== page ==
This technique enables true four-point fixation, avoids both tilt and torque, and yields long-term stability. It also provides the option to fine-tune centration by rotating the ePTFE sutures to displace a trapped haptic, resulting in centration of the optic into the desired position based on the Purkinje reflexes.

1. Snyder ME, Perez MA. Tiltless and centration adjustable scleral-sutured posterior chamber intraocular lens. J Cataract Refract Surg. 2014;40(10):1579-1583.

Figure 1. After both ePTFE suture ends have been retrieved through a set of sclerotomies, a girth hitch is prepared for haptic fixation.

Figure 2. Haptic eyelet trapped into an ePTFE girth hitch.

Did You Know?

Homocystinuria is an inherited disorder that affects the metabolism of the amino acid methionine. It must be ruled out in any zonular deficiency case before entering the operating room, due to major anesthetic considerations, including development of thromboembolism, need to avoid nitrous oxide, and hypoglycemia.

Asghar A, Ali FM. Anaesthetic management of a young patient with Homocystinuria. J Coll Physicians Surg Pak. 2012;22(11):720-722.

When one encounters complex zonular deficiency, one must have a plan B to rely on if things do not go as planned and the integrity or functionality of the capsular bag cannot be maintained. Techniques available for such an event include iris fixation or use of an iris-claw IOL or a scleral-fixated IOL. For our preferred approach, see Plan B for Managing Zonular Deficiency.


Several alternatives are available for the management of complex zonular deficiency. It is important for the cataract surgeon to become familiar with his or her surgical technique of choice in order to prevent complications and to successfully manage them when they occur. n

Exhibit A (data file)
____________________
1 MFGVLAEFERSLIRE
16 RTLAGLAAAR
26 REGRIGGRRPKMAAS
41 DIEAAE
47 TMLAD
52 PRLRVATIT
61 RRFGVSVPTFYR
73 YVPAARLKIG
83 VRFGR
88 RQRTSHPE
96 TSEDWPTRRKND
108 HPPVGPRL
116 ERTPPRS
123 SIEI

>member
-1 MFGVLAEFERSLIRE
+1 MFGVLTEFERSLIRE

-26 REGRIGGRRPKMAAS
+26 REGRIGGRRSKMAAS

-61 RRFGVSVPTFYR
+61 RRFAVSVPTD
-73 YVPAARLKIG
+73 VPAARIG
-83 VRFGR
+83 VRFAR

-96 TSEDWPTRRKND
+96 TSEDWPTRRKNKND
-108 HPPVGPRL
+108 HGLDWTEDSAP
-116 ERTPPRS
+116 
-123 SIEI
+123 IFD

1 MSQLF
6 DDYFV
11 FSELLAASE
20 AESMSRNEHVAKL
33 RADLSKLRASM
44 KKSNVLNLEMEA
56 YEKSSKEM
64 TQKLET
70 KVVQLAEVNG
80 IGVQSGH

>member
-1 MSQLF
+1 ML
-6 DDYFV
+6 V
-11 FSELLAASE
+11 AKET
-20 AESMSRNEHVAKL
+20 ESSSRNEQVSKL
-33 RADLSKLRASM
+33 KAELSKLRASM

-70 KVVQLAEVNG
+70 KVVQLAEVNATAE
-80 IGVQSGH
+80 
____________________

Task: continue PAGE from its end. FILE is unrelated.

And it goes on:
1. Burk SE, Da Mata AP, Snyder ME, Schneider S, Osher RH, Cionni RJ. Visualizing vitreous using Kenalog suspension. J Cataract Refract Surg. 2003;29:645-651.

2. Dick HB, Aliyeva SE, Hengerer F. Effect of trypan blue on the elasticity of the human anterior lens capsule. J Cataract Refract Surg. 2008;34:1367-1373.

3. Schneider S, Osher RH, Burk SE, Lutz TB, Montione R. Thinning of the anterior capsule associated with congenital aniridia. J Cataract Refract Surg. 2003;29:523-525.

4. Snyder ME. Staining the capsule in congenital aniridic eyes. J Cataract Refract Surg. 2008;34:1367-1373.

5. Snyder ME, Perez MA. Complications of capsulorrhexis. In: Buratto L, Brint S, Romano MR, eds. Cataract Surgery Complications. Thorofare, NJ: SLACK; 2013.

6. Snyder ME, Lindsell LB. Crossed-swords, capsule-pinch technique for capsulotomy in pediatric and/or loose lens cataract extraction. J Cataract Refract Surg. 2010;36:197-199.